A Cinderella Story

                 I'm probably one of the few people on the planet who has never seen Hilary Duff
         in one of her movie or television roles. The fact that I'm certainly not in her target
         audience is probably a very big factor, as I know she's popular with girls from age six or
         seven up. So watching her in the lead role in this modern-day spin on the fairy tale was
         an "interesting" experience at best.

                 Movie makers seem to be entranced with turning the
CINDERELLA story into
         movie and TV programs. I suppose one could write a dissertation on why that is so.
         A few years ago we had
EVER AFTER starring Drew Barrymore and earlier this year
         there was
ELLA ENCHANTED, an irreverent spin on the story. This version is fairly
         explicit right from the start that it intends to "borrow" liberally from the fairy tale,
         beginning with the usual voice-over narration of "Once upon a time ..."

                 The audience is first introduced to ten-year old Southern Californian Samantha
         'Sam' Montgomery (played by Hannah Robinson), a tomboy being raised by her
         caring dad (Whip Hubley). Dad owns and operates a diner staffed with assorted
         eccentrics (the main ones played by Paul Rodriguez, Regina King and Mary Pat
         Gleason). He also has his little girl practicing her baseball swing and reads her fairy
         tales at bedtime. In short, their lives are hunky dory. Through an accident of fate,
         Dad meets Fiona (Jennifer Coolidge), who has two daughters of her own, and
         before you can say "
The Brady Bunch," they become a blended family. When a
         real accident -- an earthquake -- cause the death of Sam's father, everyone's
         lives change, not always for the better.

                 Flash forward eight years and Sam (now played by Hilary Duff) divides her time
         between working at the diner, waiting hand and foot on the demanding Fiona,
         studying to get grades so she can attend Princeton, and carrying on a cyber
         relationship with a guy who not only happens to attend the same high school
         but has the soul of a poet. In typically Hollywood fashion, he's really Austin Ames
         (Chad Michael Murray), the captain of the football team and Alpha male who dates
         the head cheerleader (Julie Gonzalo). Of course, Sam, despite her good looks,
         is looked down on and labeled "Diner Girl" by the in-crowd. Her seemingly one friend
         in the school is a wannabe Method actor (Dan Byrd) who each day dresses the role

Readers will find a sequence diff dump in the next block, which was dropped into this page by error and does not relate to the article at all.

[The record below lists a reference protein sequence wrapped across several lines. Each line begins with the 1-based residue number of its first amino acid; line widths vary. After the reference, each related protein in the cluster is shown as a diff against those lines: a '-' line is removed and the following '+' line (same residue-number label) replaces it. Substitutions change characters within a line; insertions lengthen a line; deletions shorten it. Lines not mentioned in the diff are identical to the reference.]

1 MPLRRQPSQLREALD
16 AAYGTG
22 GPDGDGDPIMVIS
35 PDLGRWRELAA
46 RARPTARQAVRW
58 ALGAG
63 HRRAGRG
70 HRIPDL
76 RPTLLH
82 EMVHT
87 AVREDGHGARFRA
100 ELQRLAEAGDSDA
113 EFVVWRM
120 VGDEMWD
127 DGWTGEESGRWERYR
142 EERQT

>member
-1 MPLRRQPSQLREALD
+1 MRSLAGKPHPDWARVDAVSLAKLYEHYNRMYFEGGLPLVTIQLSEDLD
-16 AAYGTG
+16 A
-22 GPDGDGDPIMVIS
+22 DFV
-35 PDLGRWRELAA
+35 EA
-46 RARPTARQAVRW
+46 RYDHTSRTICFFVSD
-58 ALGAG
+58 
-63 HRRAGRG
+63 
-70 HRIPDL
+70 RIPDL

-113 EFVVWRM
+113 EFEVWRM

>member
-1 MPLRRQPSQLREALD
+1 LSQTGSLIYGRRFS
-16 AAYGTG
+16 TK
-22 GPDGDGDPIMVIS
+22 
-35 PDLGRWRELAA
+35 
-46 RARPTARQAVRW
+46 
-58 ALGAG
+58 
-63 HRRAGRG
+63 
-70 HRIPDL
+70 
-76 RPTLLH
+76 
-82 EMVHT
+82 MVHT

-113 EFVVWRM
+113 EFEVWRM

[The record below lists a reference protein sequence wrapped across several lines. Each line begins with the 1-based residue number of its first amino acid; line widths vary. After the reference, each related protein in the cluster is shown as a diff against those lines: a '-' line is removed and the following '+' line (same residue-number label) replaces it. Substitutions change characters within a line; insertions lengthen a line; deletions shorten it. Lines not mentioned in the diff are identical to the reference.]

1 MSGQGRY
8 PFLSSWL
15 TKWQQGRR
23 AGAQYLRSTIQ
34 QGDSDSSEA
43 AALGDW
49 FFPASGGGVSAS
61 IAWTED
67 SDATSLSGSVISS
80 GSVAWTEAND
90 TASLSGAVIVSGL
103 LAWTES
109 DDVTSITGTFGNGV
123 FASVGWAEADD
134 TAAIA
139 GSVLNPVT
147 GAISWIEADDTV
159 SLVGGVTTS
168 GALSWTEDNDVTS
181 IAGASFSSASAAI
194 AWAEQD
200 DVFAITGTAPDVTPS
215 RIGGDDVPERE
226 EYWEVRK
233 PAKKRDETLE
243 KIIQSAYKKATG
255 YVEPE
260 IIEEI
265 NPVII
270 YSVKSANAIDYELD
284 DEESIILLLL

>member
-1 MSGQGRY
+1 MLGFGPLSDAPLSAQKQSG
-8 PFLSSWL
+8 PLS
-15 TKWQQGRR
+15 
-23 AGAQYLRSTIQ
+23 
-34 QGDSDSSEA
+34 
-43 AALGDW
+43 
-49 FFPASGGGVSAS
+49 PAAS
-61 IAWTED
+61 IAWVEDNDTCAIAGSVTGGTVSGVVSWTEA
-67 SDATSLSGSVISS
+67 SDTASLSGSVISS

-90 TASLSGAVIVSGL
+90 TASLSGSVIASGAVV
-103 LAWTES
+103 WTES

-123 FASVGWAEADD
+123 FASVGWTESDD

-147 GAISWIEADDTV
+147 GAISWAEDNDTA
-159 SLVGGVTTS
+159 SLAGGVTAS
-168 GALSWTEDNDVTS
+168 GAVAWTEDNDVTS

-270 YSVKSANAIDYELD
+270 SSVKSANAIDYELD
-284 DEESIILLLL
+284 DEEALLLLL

he intends to play.

                 Following the outline of the fairy tale, Sam agrees to meet her cyber pal at the
         annual Halloween dance. Fate intervenes in the form of her stepmother Fiona
         who decrees that Sam must work at the diner that night. Instead of the intervention
         of magic, screenwriter Leigh Dunlap takes a page from
EVER AFTER by having
         an unconventional "fairy godmother." Here Regina King as one of the diner's workers
         helps get her coworker ready for the big dance. Arriving in a spectacular white ball
         gown and wearing a mask, Sam is not recognized by the "cool" set, meets her
         "prince" and utterly charms him. Just as he's about to find out her real identity, her
         cell phone alarm beeps and off she runs to return to the diner. In her haste, she
         drops said cell phone (in lieu of leaving a glass slipper) and the rest of the film
         marks time until the inevitable happy ending.

                 Dunlap's script is a paint-by-numbers version of the story that doesn't even
         bother to find any bearing in reality. The lost cell phone doesn't really play into
         the story, despite the fact that it is one of the major ways that Fiona communicates
         with Sam. One would think that more would be made of the lost item. But as it is
         only a plot device, it gets buried. Director Mark Rosman who previously handled
         chores on episodes of Ms. Duff's TV series "
Lizzie Maguire" hasn't seemed to get
         out of the small screen mind set. The whole proceeding feels like a very special
         episode (albeit a long one) of some television show.

                 The acting veers wildly from embarrassing (Ms. Coolidge, of whom a little goes a
         very long way) to adequate (Ms. Duff and Mr. Murray) to pretty good (Ms. King and
         Mr. Byrd).  Whatever critics have to say about
         won't matter as the built-in audience of young girls will probably enjoy the movie.
         Grown-ups would do best to park the kids in the theater and then head for something
         more substantial at the cineplex.

                              Rating:                              C -
                              MPAA Rating:                  PG for mild language and innuendo
                              Running time:                   97 mins.

                                                      Viewed at the AMC EMPIRE 25.

                                                              © 2008 by C.E. Murphy. All Rights Reserved.